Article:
Cast yourself away on Calala

Recharge, reset and unwind on Nicaragua’s islands

Palm trees, turquoise seas and lazy hammock days – welcome to Nicaragua’s coast. This is the place to leave dry land behind and unearth a string of island pearls. Where eagle rays swim beneath jetties and sunsets don’t need a filter. Here, pristine private islands are home to Nicaragua’s ultra-luxury hideaway hotels – such as the four-suite Calala Island that redefines the castaway experience for modern times. And surfers and scuba-divers alike can uncover seas alive with colour. Dive a little deeper into Nicaragua – there’s so much to discover.

Calala Hotel


The island climate is hot all year round, but the best time to visit the islands is generally in the dry season – September to May.


As you step into the secluded calm of the NiCaribbean, it’s clear why this stretch of ocean is so highly prized. Thatch-roofed cabanas speckle the rainforest, which turns into soft sand and lapping waves. This is no place for the tech and buzz of the city – these islands are set in quiet, natural beauty.


Calala is the epitome of island life. Sip a morning mimosa in your hammock and stretch out on deserted beaches. Wiggle your toes in the warm, crystal sea and watch the wildlife dart about your feet. With breath-taking sea life and tropical temperatures, snorkels and masks (as well as sunglasses and floppy hats) are a must-have for Calala. Because just away from the shoreline, you’re likely to meet sea turtles, otters, lobsters and dolphins.

If you don’t spot them from the shore, take a boat trip around Pearl Keys to see dolphins playing in the wild. And be sure to look up too – these islets are known for their diverse birdlife. The Pearl Keys Wildlife Refuge is a haven for critically endangered wildlife, including the Hawksbill Sea Turtle and manatees – and is made up of mangroves, rivers, ocean and shores.

Fishing is a mainstay for locals on the Nicaraguan islands. Local fishermen can advise on the best, approved places for pole-and-line fishing, and you can take deep-sea fishing trips from Calala. Or for the true desert island experience, try your hand at spear fishing.

Calala Turtles


Just away from Calala by boat, you’ll find the Corn Islands, or ‘Las Islas del Maíz’. Divided into ‘Big Corn’ and ‘Little Corn’, they’re remote, rugged, and utterly romantic. Remember to pop sandals and hiking boots in your luggage for exploring the broader island, before coming back for a luxurious spa treatment at the hotel.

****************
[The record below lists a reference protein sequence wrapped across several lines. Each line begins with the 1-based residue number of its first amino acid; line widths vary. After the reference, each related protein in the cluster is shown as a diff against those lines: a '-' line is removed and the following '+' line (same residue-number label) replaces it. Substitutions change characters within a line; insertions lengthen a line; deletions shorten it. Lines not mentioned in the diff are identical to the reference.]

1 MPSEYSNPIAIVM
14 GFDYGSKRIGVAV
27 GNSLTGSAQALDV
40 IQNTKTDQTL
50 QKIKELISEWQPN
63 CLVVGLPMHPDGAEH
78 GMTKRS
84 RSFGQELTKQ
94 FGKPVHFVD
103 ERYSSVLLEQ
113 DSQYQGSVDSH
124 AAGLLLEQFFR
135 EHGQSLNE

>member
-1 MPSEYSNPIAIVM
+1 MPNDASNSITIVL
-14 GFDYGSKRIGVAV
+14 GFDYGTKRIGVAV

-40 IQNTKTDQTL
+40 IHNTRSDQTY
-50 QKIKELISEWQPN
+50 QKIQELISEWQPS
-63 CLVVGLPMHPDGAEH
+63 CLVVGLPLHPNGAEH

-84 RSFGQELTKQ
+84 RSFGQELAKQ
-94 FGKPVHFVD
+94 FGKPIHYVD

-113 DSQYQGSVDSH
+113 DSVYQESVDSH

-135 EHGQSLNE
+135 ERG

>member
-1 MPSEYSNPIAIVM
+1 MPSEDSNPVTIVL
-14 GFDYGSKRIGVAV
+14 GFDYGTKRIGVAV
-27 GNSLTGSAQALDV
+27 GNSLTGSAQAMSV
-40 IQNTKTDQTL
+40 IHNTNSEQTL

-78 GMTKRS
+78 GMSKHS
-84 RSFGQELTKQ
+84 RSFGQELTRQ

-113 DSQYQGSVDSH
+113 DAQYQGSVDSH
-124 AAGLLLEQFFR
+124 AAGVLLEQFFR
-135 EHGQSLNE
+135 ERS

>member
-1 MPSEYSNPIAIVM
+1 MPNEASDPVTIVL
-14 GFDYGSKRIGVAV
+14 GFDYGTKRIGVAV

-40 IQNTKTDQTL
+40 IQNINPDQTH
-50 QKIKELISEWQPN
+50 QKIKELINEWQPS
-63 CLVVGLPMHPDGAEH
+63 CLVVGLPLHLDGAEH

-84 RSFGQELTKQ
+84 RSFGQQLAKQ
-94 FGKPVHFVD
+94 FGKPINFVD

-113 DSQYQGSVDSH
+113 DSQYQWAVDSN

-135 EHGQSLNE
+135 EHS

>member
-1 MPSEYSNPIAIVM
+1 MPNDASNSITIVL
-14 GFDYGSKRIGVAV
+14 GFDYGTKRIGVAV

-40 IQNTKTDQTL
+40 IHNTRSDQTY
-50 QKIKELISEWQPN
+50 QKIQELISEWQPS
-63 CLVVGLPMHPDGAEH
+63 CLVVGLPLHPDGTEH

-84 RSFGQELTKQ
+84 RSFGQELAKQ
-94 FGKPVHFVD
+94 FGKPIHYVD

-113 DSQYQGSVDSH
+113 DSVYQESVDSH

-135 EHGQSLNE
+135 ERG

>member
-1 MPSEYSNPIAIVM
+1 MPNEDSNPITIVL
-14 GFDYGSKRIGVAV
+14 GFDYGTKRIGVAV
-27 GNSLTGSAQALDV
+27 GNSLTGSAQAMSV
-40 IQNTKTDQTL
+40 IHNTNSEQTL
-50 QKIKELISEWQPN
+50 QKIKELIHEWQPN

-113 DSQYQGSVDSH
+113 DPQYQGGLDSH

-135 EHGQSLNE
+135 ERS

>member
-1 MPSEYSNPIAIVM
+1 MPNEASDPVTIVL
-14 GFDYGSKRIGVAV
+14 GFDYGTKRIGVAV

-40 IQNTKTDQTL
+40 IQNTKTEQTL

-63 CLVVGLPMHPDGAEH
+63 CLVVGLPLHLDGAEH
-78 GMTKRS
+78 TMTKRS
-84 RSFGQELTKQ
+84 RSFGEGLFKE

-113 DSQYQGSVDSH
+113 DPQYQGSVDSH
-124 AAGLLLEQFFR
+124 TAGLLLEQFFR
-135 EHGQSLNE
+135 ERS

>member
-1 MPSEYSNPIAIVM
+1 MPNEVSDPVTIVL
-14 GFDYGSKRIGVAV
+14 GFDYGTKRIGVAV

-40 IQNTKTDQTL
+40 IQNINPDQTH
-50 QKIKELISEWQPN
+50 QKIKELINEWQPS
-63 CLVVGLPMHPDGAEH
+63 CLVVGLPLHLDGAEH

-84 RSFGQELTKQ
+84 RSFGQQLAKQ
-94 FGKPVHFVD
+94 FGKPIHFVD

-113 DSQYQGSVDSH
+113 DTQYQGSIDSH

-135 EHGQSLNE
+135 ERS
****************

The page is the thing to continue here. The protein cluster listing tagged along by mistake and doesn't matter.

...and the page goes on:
Big Corn

Perhaps surprisingly, Big Corn is the less touristy of the two isles. With a larger population, and more inland areas to explore, it gives you a feel for local life in the NiCaribbean. The food is simple and flavoursome, reflecting the understated island ethos. Enjoy the freshest seafood, along with pasta and potatoes – and be sure to try the island’s fluffy pan de coco, or coconut bread. Then work it all off by scaling Mount Pleasant to reach the island’s watchtower – a natural lookout where early inhabitants could watch the seas for signs of buccaneering activity.

Little Corn

With under 1000 residents, Little Corn is somewhat more isolated – there are no roads on the island, and it’s a good idea to bring cash as ATMs are virtually non-existent. But the result is an untouched island with spectacular clear seas, teeming with exotic and rare wildlife. The food on Little Corn is a little more diverse due to the more eclectic mix of visitors, and the island-grown fare is a particular treat for vegetarians.


Whilst it’s tempting to while away your days sunbathing on shining sands, the oceans are where the action is. Scuba diving, kayaking, paddle-boarding and snorkelling are all high on the activity agenda. Bring sturdy shoes if you’re keen to hike inland, and the hilltop views will not disappoint. A camera is also highly advised so you can take a picture-perfect piece of these magnificent islands home with you.